The use of analytical video is not fully implemented by potential stakeholders. There does not appear to be a sufficient desire on the part of security officials to rely on these technological capabilities for fear of false alarms or dependence on a new and unfamiliar protection component.

Geofencing again calls into question the protection of privacy. It is possible today to produce fence alerts when a particular cell phone crosses a predetermined polygon. It is also possible to produce a law that warns of the approach of several cell phones together, and of course more similar options can be produced. The capabilities of cell phone monitoring, whether through networks or through the establishment of field monitoring portals, exists. But its use requires legal backing. It can be said that here technology is ahead of procedures and laws.

Regarding the replacement of sniffer dogs — there are still a number of experimental projects that are currently running. For example, an Israeli company called Tracesens – works on the principle of air suction and innovative electro-chemical sensing technology analysis. Another Israeli company called STI deals with air pumping and analysis based on Gas Chromatograph with Electron Capture Detector. A third Israeli company called MS-Tech uses high frequency quartz crystal microbalance sensors. The ability of these companies to detect explosives in different scenarios already exists today. But of course, the means need to be tailored to the right operational need.

Using Technology with a True Vision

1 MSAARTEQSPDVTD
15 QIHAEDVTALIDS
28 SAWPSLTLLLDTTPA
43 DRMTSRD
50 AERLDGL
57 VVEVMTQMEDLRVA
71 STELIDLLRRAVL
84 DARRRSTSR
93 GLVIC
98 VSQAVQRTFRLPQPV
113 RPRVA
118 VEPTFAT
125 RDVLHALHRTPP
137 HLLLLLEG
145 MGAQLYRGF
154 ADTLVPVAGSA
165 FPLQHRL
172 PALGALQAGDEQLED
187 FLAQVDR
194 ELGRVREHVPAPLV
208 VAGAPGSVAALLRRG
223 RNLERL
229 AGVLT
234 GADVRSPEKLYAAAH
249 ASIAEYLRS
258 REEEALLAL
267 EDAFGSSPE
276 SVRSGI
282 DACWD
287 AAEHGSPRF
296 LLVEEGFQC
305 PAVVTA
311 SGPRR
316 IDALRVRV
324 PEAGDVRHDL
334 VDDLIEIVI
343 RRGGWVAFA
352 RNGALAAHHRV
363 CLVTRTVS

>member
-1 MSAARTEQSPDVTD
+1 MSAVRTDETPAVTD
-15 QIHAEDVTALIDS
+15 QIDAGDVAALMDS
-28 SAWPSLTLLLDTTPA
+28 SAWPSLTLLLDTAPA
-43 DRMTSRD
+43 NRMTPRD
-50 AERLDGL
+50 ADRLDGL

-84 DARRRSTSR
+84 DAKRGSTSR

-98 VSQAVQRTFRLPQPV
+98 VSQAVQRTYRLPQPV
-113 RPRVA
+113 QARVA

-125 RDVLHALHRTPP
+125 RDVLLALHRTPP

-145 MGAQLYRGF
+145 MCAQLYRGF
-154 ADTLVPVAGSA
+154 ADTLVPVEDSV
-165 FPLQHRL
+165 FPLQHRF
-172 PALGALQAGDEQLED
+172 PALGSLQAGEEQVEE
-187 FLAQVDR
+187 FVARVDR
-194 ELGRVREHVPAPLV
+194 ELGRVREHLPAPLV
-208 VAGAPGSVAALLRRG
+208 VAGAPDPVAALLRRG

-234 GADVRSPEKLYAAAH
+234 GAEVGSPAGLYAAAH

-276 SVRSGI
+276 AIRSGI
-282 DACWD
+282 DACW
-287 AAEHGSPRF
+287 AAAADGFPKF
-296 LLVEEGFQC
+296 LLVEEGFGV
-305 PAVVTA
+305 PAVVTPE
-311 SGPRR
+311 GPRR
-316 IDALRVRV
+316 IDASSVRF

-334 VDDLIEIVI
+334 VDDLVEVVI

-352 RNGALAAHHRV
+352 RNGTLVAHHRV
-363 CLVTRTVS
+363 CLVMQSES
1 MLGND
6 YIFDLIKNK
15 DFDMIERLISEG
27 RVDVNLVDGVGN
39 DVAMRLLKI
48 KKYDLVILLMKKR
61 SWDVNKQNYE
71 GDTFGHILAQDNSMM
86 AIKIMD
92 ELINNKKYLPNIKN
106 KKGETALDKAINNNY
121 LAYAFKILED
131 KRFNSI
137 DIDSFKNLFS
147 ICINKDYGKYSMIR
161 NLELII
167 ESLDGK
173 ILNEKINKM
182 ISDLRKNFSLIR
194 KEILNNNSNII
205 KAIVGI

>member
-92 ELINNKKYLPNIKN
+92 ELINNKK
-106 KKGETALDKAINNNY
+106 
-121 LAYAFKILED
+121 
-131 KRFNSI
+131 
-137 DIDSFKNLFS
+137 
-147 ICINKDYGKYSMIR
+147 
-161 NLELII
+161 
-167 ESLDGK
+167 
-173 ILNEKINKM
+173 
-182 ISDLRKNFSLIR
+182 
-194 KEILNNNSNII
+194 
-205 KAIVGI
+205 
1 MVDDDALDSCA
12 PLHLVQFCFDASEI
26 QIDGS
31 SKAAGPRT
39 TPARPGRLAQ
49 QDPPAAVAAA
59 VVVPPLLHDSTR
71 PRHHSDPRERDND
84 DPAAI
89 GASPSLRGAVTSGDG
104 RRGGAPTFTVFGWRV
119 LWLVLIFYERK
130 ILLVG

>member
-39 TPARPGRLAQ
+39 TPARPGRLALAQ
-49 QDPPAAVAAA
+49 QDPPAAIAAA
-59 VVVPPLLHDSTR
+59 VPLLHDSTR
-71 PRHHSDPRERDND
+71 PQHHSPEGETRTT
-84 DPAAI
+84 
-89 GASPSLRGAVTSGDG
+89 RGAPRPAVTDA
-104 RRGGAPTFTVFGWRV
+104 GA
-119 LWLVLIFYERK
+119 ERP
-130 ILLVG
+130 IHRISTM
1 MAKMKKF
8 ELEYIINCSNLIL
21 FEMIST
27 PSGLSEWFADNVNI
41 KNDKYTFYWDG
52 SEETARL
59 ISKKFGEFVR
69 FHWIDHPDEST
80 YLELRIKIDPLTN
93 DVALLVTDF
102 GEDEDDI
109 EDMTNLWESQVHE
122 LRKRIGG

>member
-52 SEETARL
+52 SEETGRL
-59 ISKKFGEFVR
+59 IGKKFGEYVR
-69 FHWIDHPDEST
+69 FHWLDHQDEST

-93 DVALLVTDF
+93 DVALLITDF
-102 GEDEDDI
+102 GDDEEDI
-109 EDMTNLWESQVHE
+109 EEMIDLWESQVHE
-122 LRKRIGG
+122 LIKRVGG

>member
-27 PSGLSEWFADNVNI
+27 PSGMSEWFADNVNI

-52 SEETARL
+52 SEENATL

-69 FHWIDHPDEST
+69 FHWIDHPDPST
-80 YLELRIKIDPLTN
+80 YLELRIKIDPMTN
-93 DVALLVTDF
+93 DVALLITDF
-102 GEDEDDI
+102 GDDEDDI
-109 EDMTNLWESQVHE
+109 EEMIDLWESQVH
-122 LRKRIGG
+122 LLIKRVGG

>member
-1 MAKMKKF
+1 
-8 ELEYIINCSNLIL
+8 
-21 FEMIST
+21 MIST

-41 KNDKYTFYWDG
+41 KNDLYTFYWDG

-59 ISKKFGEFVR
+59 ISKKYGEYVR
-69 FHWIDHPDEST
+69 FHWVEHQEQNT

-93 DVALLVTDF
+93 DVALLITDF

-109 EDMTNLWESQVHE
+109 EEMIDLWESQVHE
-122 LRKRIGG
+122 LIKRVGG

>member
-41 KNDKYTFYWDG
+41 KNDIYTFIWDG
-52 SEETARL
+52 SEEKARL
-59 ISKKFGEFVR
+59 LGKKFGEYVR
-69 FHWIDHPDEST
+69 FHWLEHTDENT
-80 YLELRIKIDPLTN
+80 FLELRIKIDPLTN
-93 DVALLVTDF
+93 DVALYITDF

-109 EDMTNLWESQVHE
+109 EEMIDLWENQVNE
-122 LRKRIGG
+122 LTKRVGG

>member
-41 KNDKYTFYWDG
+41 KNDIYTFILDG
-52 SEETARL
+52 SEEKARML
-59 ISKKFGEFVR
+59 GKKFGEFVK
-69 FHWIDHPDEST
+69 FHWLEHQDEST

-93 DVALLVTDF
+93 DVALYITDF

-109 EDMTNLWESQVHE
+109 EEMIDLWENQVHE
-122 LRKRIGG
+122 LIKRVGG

Operation Trojan Shield – In this amazing and integrated operation, which crossed continents and with the participation of about 18 law enforcement agencies, they managed to capture a huge network of a criminal organization that operated across the globe. In a clever and ingenious move, the law enforcement agencies decided that they would prepare encrypted cell phones in advance (and prepare them as new, in new covers), which they would pass on to the individuals in the same organization. The criminals’ use of these cell phones allowed for close and thorough monitoring of everything that was happening in the organization.

Automatic Ports in China – A first-of-its-kind automated port was inaugurated in Shandong Province, China. The port, equipped with 22 cranes and a fleet of remotely operated and supervised trucks, can handle about six hundred containers each morning.

Shown above top is an automatic ports in china and underneath it is the Istanbul Waste Power Plant.
Shown above top is an automatic ports in china and underneath it is the Istanbul Waste Power Plant.

Istanbul Waste Power Plant – When it comes to turning straw into gold, it seems that the Istanbul municipality has found the right way. The plant, which was built together with Hitachi Zosen Inova, takes about 3,000 tons of garbage a day, burning it at a temperature of between 800-1,000 degrees Celsius. From the heat generated, it operates power turbines that provide electricity consumption to one and a half million people.

How Far Can We Go?

We know, for example, that the ability to analyze the electrical voltage calculations coming to the detectors of X-ray machines allows us a certain degree of data decoding. Imagine that the ability to calculate will increase, with the help of artificial intelligence, so that it is possible to translate some of the data into a match between pre-known results of certain threat materials entered inside the library on the computer. The ability to detect materials on an X-ray scan is one of the most important that is expected to develop. Consider that this capability can be used with any type of sensor.

Shared Vision

The world of technology today is like an open ocean with quite a few options, and yes, some of them can also be applied in the world of security. In order to accommodate the existing technology today one needs to adopt a shared vision in a holistic view of operational versus threats versus technology, or in other words, one needs the courage to embrace progress.